McCollum Award Lecture, 1994: vitamin D--new horizons for the 21st century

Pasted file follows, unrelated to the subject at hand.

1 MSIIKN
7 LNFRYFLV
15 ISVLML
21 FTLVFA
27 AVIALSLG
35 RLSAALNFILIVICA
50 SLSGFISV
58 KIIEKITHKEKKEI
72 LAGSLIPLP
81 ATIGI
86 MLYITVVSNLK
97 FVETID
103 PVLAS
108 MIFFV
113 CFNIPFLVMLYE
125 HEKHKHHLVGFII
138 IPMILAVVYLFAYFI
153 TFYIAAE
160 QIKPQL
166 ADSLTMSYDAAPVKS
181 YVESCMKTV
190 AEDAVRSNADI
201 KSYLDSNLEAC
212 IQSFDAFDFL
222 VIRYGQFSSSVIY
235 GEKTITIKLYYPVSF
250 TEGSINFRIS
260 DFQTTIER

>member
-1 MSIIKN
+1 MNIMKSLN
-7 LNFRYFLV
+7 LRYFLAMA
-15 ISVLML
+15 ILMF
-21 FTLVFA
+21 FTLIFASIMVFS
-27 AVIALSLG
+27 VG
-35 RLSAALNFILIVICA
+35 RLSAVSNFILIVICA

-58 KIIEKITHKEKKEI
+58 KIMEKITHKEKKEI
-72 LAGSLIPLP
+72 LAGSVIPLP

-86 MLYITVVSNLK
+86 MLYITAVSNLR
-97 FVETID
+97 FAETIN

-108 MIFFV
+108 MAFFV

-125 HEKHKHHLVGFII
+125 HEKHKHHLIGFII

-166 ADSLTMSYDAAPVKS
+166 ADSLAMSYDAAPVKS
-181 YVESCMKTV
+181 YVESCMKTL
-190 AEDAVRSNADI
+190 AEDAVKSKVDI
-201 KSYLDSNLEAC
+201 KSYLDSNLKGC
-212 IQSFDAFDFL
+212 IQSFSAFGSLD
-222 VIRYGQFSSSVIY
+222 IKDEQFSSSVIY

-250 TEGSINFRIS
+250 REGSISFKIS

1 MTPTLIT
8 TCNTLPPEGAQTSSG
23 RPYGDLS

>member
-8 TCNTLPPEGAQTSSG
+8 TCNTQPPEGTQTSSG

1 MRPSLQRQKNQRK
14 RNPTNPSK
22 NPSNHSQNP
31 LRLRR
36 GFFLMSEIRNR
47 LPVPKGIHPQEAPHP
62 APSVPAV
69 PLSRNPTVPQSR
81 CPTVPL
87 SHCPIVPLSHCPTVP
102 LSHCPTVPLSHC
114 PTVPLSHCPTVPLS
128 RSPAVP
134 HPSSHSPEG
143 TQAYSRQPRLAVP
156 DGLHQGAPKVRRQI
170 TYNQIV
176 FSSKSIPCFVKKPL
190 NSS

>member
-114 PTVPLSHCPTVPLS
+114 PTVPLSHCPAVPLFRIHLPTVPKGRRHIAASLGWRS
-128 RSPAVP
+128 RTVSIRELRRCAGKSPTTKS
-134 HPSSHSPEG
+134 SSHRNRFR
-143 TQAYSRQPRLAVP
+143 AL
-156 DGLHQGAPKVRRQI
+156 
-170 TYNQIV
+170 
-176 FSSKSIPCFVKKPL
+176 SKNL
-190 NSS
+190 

AbstractMF Holick Department of Medicine, Boston University Medical Center, MA 02118. Vitamin D is absolutely essential for the maintenance of a healthy skeleton throughout our lives. There is mounting evidence that vitamin D insufficiency and vitamin D deficiency in elderly people is a silent epidemic that results in bone loss and fractures. It is casual exposure to sunlight that provides most humans with their vitamin D requirement. Seasonal changes, time of day, latitude, aging, sunscreen use, and melanin pigmentation can substantially influence the cutaneous production of vitamin D. Although the recommended dietary allowance for vitamin D in adults is 5 micrograms (200 IU), there is mounting evidence that in the absence of exposure to sunlight the vitamin D requirement is at least 15 micrograms (600 IU)/d. The skin is a target tissue for the active form of vitamin D (1,25- dihydroxycholecalciferol). 1,25-Dihydroxycholecalciferol inhibits the proliferation of cultured keratinocytes and induces them to differentiate. 1,25-Dihydroxycholecalciferol and its analogs have been developed as an effective new therapy for the treatment of the hyperproliferative skin disease psoriasis.